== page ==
WASHINGTON -- President Barack Obama and President-elect Donald Trump met Thursday at the White House for 90 minutes, which the outgoing leader called "excellent."
At the U.S. Capitol on Thursday, House Speaker Paul Ryan (left) shows President-elect Donald Trump; Trump’s wife, Melania; and Vice President-elect Mike Pence the view of the inaugural platform being prepared for Trump’s swearing-in on Jan. 20.
President-elect Donald Trump, accompanied by his wife Melania, and Senate Majority Leader Mitch McConnell of Kentucky, gestures while walking Thursday in the Capitol in Washington.
Obama said he was "encouraged" by Trump's willingness to work with his team during the transition of power, and the Republican called the president a "very good man."
"I very much look forward to dealing with the president in the future, including his counsel," Trump said from the Oval Office. He'll begin occupying the office Jan. 20. "Mr. President, it was a great honor being with you, and I look forward to being with you many, many more times in the future."
While Trump noted that he and Obama had never met before, their political histories will forever be linked. Trump spent years perpetuating the myth that Obama was born outside the United States. The president campaigned aggressively against Trump during the 2016 campaign, warning that his election would put the republic at risk.
But, at least publicly, the two men appeared to put aside their animosity. As the meeting concluded and journalists scrambled out of the Oval Office, Obama smiled at his successor and explained the unfolding scene.
"I have been very encouraged by the interest, by President-elect Trump's wanting to work with my team around many of the issues that this great country faces. I believe that it is important for all regardless of party and regardless of political preferences to now come together, work together to deal with the many challenges we face.
"We now are going to want to do everything we can to help you succeed because if you succeed, the country succeeds," Obama said.
Obama and Trump met alone, with no staff members present, White House spokesman Josh Earnest said after the discussion.
"The two men did not re-litigate their differences in the Oval Office," Earnest said. "We're on to the next phase."
In an interview Wednesday, White House communications director Jennifer Psaki said the president has talked privately with his staff, as well as publicly, about putting institutional interests ahead of political ones.
Referring to the speeches Obama delivered upon winning the presidency and at his first inaugural, she said, "He reflects a lot about the cog in the wheel that you are as president. He was taking the baton, he's handing it off. But I think it's a recognition that it's bigger than individual aspirations and it's bigger than yourself, and bigger than anything that you've accomplished, because we as a country need to be stable, need to have continuity."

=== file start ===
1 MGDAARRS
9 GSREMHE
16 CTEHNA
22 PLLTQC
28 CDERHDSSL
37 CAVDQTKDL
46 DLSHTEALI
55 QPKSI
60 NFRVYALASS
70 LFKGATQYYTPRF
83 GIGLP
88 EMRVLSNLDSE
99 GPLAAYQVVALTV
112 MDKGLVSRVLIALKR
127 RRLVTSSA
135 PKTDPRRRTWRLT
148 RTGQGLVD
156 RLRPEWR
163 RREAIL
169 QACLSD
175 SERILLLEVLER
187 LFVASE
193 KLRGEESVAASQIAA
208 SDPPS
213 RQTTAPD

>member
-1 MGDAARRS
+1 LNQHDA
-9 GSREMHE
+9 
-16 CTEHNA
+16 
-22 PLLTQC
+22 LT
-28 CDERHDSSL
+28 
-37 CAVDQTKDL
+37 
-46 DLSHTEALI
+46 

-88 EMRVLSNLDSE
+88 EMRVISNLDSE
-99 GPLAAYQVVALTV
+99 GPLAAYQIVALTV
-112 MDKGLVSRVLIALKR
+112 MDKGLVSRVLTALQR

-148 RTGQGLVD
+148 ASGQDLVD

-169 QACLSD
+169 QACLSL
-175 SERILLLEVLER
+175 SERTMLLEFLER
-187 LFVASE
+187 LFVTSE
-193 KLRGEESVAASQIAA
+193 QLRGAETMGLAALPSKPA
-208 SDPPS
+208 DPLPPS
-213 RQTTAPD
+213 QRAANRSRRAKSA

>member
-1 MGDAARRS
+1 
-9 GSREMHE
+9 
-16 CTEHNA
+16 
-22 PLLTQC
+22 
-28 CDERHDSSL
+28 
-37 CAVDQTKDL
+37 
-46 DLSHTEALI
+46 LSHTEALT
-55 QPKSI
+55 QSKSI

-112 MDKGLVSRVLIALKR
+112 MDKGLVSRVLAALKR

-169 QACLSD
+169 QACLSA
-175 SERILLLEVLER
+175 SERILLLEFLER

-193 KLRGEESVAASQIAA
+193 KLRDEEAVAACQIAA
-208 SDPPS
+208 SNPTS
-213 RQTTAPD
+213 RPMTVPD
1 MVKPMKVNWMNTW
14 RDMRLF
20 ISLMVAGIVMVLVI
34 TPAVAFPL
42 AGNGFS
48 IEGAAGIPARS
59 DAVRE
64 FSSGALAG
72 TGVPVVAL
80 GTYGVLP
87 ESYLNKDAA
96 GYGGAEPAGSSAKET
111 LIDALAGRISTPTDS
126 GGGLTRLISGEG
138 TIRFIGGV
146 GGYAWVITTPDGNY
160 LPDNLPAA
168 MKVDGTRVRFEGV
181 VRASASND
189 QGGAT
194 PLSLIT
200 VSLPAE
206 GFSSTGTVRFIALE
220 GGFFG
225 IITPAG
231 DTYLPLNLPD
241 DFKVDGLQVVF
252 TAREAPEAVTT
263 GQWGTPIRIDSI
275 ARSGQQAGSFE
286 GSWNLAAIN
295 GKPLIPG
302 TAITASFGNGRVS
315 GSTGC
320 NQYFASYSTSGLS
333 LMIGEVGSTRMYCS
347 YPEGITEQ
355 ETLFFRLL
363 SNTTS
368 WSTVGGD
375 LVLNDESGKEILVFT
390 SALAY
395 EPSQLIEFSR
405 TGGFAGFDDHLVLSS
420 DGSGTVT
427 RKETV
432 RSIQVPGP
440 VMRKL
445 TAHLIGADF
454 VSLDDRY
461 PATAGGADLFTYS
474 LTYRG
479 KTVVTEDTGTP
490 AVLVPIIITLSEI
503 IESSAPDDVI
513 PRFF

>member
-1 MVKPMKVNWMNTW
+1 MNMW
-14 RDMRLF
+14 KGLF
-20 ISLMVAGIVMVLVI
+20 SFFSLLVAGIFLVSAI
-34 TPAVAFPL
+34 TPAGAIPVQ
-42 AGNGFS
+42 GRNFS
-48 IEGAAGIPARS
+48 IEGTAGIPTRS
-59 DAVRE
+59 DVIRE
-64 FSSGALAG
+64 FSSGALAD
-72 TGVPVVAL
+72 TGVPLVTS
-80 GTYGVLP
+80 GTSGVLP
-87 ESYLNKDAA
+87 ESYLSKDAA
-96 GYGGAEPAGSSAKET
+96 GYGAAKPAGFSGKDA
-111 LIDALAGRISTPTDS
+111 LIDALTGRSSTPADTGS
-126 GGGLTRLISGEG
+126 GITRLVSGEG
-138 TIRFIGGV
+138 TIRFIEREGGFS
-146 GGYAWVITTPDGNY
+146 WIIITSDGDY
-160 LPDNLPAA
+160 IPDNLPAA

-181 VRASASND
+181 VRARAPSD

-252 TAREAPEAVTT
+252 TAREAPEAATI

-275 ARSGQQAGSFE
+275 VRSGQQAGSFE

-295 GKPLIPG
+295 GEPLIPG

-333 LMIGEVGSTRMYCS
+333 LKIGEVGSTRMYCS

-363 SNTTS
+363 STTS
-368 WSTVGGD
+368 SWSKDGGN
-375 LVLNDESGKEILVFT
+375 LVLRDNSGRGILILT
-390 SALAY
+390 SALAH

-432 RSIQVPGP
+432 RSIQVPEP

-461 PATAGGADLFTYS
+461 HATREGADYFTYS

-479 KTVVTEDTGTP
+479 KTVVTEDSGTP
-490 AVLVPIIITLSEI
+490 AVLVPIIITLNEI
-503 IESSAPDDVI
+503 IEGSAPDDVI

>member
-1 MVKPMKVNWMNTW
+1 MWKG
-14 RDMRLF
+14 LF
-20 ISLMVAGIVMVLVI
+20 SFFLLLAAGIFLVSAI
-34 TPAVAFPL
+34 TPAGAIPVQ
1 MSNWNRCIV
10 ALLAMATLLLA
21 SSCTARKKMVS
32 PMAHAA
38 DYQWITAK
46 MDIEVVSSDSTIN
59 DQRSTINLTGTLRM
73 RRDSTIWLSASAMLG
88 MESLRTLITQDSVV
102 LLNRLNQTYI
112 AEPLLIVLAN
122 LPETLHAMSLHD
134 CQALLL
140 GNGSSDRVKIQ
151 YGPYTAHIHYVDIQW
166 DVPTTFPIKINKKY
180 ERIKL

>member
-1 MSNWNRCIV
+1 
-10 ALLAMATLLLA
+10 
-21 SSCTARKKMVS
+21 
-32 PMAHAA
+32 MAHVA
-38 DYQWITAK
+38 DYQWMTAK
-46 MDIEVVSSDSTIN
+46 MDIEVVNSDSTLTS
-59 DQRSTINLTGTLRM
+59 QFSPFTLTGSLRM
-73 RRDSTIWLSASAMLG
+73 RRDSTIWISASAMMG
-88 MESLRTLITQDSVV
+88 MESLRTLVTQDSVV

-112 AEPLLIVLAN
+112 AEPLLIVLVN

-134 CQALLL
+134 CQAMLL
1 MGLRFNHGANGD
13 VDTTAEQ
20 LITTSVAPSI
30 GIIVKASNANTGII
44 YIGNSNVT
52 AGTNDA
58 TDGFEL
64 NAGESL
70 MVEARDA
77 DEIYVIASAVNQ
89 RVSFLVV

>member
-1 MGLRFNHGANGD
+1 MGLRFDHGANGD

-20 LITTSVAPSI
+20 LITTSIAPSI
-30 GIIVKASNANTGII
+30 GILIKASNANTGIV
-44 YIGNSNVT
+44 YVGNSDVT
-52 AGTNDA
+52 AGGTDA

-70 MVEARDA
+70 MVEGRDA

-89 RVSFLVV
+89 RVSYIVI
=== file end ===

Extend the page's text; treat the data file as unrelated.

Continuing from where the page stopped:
View from the top
Taking a triumphant tour of the nation's capital, Trump sketched out priorities with Republican congressional leaders and took in the majestic view from where he'll be sworn in to office.
From the White House, Trump headed to Capitol Hill for meetings with House Speaker Paul Ryan of Wisconsin and Senate Majority Leader Mitch McConnell of Kentucky to discuss the GOP legislative agenda. Ryan, who holds the most powerful post in Congress, was a sometime critic of Trump and never campaigned with the nominee.
Emerging from the meetings, Trump discussed priorities for his presidency.
"We're going to move very strongly on immigration," he said. "We will move very strongly on health care. And we're looking at jobs. Big league jobs."
Ryan took Trump on a tour of the Speaker's Balcony overlooking the National Mall, the scene of Trump's inauguration. The view, Trump said, was "really, really beautiful."
First lady Michelle Obama met privately in the White House residence with Trump's wife, Melania, while Vice President Joe Biden saw Vice President-elect Mike Pence late Thursday. Trump's team was said to be sketching a robust role for Pence, an experienced Washington hand, that would include both domestic and foreign policy responsibilities.
Trump traveled to Washington from New York on his private jet, breaking with protocol by not taking journalists in his motorcade or on his plane to document his historic visit to the White House. Trump was harshly critical of the media during his campaign and for a time banned news organizations whose coverage he disliked from his events.
The show of civility at 1600 Pennsylvania Ave. contrasted with postelection scenes of protests in cities across the country. The demonstrations found hundreds marching for a second night Thursday in Philadelphia, Baltimore, Dallas and Grand Rapids, Mich.